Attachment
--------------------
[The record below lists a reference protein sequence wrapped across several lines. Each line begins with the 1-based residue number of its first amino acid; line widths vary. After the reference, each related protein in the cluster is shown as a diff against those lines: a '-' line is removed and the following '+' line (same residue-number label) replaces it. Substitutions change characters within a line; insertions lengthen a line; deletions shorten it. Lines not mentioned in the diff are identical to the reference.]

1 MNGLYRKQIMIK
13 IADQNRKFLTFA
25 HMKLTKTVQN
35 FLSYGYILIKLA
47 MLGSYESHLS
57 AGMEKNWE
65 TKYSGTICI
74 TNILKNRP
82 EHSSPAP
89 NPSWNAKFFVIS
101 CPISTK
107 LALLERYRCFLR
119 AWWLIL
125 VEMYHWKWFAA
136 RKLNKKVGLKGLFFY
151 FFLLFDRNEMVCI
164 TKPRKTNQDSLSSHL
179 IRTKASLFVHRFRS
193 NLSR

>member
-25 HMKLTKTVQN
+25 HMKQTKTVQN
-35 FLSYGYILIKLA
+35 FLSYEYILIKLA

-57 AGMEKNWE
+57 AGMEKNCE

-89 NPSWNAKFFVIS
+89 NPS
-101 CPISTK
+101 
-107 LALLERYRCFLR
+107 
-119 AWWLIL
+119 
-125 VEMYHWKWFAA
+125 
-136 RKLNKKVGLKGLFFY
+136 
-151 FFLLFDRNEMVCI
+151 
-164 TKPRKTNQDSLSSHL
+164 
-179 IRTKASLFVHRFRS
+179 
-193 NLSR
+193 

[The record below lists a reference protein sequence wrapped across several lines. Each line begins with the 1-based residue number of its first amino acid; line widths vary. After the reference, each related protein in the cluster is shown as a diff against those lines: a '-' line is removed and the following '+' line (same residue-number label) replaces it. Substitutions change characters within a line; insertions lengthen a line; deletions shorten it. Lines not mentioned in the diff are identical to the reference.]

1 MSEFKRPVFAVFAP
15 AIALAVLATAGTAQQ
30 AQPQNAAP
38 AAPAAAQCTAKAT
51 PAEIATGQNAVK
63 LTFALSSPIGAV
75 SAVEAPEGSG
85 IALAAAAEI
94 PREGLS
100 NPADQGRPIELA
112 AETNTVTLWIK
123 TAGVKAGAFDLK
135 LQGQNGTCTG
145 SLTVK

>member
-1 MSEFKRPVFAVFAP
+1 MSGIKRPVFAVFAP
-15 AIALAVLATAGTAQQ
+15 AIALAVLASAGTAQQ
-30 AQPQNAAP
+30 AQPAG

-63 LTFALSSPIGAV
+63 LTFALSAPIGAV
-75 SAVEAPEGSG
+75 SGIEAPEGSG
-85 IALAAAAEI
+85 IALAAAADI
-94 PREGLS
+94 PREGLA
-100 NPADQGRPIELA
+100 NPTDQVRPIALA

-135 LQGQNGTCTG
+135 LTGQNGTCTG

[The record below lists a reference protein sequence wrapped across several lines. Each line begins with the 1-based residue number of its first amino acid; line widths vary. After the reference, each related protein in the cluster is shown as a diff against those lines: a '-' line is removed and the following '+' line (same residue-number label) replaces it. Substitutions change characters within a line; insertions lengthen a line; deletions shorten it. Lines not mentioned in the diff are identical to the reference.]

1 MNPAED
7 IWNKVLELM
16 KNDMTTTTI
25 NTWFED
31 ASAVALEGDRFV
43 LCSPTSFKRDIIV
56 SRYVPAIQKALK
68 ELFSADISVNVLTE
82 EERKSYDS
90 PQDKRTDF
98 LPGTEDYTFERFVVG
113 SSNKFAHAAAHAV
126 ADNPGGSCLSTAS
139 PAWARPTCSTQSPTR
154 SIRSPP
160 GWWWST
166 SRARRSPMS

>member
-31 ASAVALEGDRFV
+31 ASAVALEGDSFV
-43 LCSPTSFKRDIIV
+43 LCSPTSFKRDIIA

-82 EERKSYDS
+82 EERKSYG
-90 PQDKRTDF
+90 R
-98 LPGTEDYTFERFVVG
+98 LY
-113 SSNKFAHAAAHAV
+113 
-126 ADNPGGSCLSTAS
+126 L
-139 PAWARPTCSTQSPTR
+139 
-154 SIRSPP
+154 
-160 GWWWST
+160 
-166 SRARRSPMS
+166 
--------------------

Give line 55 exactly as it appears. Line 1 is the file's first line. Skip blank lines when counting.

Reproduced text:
75 SAVEAPEGSG